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Sketch: Dame Suzi's farewell to Parliament

04 Jul 2012 News

MPs at yesterday's public adminstration committee hearing with outgoing chair Dame Suzi Leather hinted that the next chair of the Charity Commission will have to be politically neutral. Vibeka Mair reports.

Dame Suzi Leather, outgoing chair of the Charity Commission, courtesy of Andy Miah

MPs at yesterday's public adminstration committee hearing with outgoing chair Dame Suzi Leather hinted that the next chair of the Charity Commission will have to be politically neutral. Vibeka Mair reports.

Dame Suzi Leather, outgoing chair of the Charity Commission, made her valedictory appearance before the public administration select committee (PASC) yesterday. Old wounds such as her perceived attack on private schools and political bias were reopened, but despite the  differences between MPs and Dame Suzi, it was rather a warm goodbye to the sector’s reputed “quango queen”.

Dame Suzi Leather’s role as the second chair of the Charity Commission has been never short of controversy, eliciting severe press and political critique, ranging from accusations of left-wing conspiracies to destroy the private school sector, to fashion-related attacks for her daring to wear a short skirt at some point in her life.

Her open membership of the Labour Party (but not her sartorial choices) was a main point of discussion at the PASC meeting yesterday – with committee chair Bernard Jenkins even suggesting that Dame Suzi’s successor at the Charity Commission may have to be politically neutral in the role.

Jenkins asked Dame Suzi: “Should we advise your potential successor against membership of a political party?”

“You should choose who is best for the job,” she insisted. “And anyone in public office should be open about party membership. It is an odd notion that one cannot be impartial and a member of a mainstream political party.”

Dame Suzi’s open (but not active) membership of the Labour Party was revisited often by different select committee MPs, clearly keen to tease out some admission that her political persuasion negatively affected, and even harmed, her position at the Charity Commission.

'Personalised attacks did not affect me'

But Dame Suzi remained resolute: “It’s true that the issue of charitable status and independent schools is an issue heavily ideologically laden in the public debate,” she said at one point. “And there is the instinct of the British media to personalise issues.

“Put that together it didn’t matter who was chair. They would have had a pretty tough job with the Charities Act 2006. It was a shame about the personalised attacks.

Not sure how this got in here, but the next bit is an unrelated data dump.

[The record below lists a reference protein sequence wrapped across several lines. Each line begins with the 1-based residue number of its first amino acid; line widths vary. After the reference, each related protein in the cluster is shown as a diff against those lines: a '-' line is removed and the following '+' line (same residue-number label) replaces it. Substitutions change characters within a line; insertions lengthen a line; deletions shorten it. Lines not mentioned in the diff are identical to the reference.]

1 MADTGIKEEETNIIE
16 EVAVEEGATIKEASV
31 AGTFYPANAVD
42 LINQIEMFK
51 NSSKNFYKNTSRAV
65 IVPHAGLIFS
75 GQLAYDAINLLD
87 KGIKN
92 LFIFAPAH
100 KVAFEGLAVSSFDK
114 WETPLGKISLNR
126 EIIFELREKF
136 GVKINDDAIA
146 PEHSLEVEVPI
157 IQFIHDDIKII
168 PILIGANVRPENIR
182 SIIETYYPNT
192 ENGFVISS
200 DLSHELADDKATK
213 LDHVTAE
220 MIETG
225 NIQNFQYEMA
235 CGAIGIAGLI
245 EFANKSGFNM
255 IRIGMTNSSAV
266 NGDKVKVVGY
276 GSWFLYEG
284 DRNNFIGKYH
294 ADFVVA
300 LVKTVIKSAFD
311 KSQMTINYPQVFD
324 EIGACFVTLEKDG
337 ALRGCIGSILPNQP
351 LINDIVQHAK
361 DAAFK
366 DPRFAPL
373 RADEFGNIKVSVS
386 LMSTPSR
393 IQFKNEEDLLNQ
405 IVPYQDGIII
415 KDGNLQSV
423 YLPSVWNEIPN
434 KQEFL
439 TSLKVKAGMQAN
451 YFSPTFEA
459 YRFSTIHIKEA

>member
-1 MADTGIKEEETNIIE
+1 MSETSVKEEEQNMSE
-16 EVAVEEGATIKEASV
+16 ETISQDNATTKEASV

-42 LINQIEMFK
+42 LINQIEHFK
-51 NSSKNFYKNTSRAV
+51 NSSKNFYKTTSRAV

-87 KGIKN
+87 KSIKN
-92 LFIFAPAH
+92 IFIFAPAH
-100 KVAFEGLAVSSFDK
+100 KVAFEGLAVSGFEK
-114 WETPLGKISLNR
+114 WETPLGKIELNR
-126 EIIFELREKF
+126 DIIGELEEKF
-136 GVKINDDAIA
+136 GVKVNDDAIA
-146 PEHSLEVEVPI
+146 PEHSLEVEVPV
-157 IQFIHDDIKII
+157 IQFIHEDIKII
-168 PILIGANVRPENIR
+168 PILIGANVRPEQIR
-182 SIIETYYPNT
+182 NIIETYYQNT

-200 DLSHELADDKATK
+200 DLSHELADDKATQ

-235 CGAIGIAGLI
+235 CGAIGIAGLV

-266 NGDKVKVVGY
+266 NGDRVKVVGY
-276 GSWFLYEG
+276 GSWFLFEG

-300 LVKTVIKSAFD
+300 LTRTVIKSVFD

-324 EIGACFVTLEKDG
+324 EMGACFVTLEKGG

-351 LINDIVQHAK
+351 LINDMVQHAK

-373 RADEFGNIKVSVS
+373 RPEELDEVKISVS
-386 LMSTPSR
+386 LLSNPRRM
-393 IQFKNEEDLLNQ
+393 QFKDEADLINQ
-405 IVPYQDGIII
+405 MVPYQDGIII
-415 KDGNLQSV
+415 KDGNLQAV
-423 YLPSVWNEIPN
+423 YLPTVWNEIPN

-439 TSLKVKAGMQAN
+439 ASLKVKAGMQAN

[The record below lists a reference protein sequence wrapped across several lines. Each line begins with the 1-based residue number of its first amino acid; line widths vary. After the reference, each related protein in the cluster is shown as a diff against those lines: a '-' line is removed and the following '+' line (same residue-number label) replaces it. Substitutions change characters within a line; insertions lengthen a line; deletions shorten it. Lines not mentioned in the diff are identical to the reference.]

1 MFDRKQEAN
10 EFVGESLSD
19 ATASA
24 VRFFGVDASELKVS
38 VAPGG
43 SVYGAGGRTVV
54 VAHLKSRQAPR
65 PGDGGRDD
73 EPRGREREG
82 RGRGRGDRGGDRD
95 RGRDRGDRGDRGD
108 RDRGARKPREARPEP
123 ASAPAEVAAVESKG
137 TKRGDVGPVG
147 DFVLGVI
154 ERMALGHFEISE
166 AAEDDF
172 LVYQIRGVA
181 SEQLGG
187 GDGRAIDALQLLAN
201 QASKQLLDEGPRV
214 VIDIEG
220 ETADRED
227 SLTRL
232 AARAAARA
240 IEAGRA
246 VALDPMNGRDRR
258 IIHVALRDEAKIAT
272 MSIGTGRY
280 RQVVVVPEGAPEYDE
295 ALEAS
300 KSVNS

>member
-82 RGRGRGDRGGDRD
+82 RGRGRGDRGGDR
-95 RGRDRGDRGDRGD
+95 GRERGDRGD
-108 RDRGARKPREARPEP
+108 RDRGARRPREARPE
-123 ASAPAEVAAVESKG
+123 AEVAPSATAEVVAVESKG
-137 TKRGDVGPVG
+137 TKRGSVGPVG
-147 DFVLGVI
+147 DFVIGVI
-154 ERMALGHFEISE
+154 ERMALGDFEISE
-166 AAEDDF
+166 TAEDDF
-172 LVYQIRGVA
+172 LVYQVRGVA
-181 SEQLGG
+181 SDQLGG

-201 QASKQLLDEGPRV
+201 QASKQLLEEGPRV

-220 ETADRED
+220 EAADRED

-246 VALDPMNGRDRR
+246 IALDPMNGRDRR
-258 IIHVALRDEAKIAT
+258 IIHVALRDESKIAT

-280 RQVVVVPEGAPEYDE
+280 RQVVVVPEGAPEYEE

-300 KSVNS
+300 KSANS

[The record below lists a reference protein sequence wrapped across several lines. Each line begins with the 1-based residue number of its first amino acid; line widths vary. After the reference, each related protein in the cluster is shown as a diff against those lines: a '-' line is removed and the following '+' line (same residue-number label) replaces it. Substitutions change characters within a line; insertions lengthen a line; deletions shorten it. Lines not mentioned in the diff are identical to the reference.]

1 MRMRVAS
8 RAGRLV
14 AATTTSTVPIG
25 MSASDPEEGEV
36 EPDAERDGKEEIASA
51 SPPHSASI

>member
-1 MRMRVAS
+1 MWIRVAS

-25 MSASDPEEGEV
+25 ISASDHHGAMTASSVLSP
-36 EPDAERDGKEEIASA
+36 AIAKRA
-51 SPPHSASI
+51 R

“But if you don’t expect to get some press comment in public office you are being naïve. They did not affect me but they were a slur on the independence of the Charity Commission.”

Throughout the hearing the independence of the  Commission was questioned, with Tory MPs Bernard Jenkins and Robert Halfon hinting that the Commission had been instructed by the previous Labour government to produce contentious guidance on public benefit - which has been successfully legally challenged by the independent schools sector which felt it threatened schools' charitable status.

Public benefit: successes and regrets

MPs focused on the recent tribunal hearing between the Charity Commission and the Independent Schools Council (ISC), which Dame Suzi admitted had cost the Commission £185,000 in legal costs.

“It did awfully look like a go at the independent schools sector,” said Jenkins. “Why a confrontation? Why just not withdraw the guidance?”

Dame Suzi noted that other fee-charging sectors such as care homes did not take issue with its public benefit guidance, which gave a view on how fee-charging charities could ensure they were indeed wholly charitable.

“The tribunal upheld most of our guidance,” Dame Suzi noted. “The only thing wrong was our reasonableness test.”

She did however admit that in retrospect the Commission should have looked at public benefit through partnerships with regards to the independent school sector:

“Our focus on bursaries made it seem like we were only interested in bursaries. This is a regret.”

Her conclusion appeared to be that Parliament had created the law, but shied away from clarifying it concretely. “It’s up to Parliament to give some definition of public benefit,” she said. “The ball was in their court.”

Courage and public service

Elsewhere, throughout the hearing Dame Suzi was clear to stress her concerns about the future of the Charity Commission with regards to funding. “If there are further cuts to our budget my successor won’t be able to carry out our statutory functions and could have to make some invidious choices. It’s not a good time to take over at the Commission.”

The hearing had started with support from Labour MP Paul Flynn who noted that the “unfair and untrue” reporting on the motives and work of the Charity Commission could have been a reason for its “savage cuts” of 33 per cent to its budget over the next couple of years. 

And it ended on a similar conciliatory note, with Bernard Jenkins paying tribute to Dame Suzi: “There has been controversy,” he said. “But there has never been a lack of courage and tremendous public service.”

 

 

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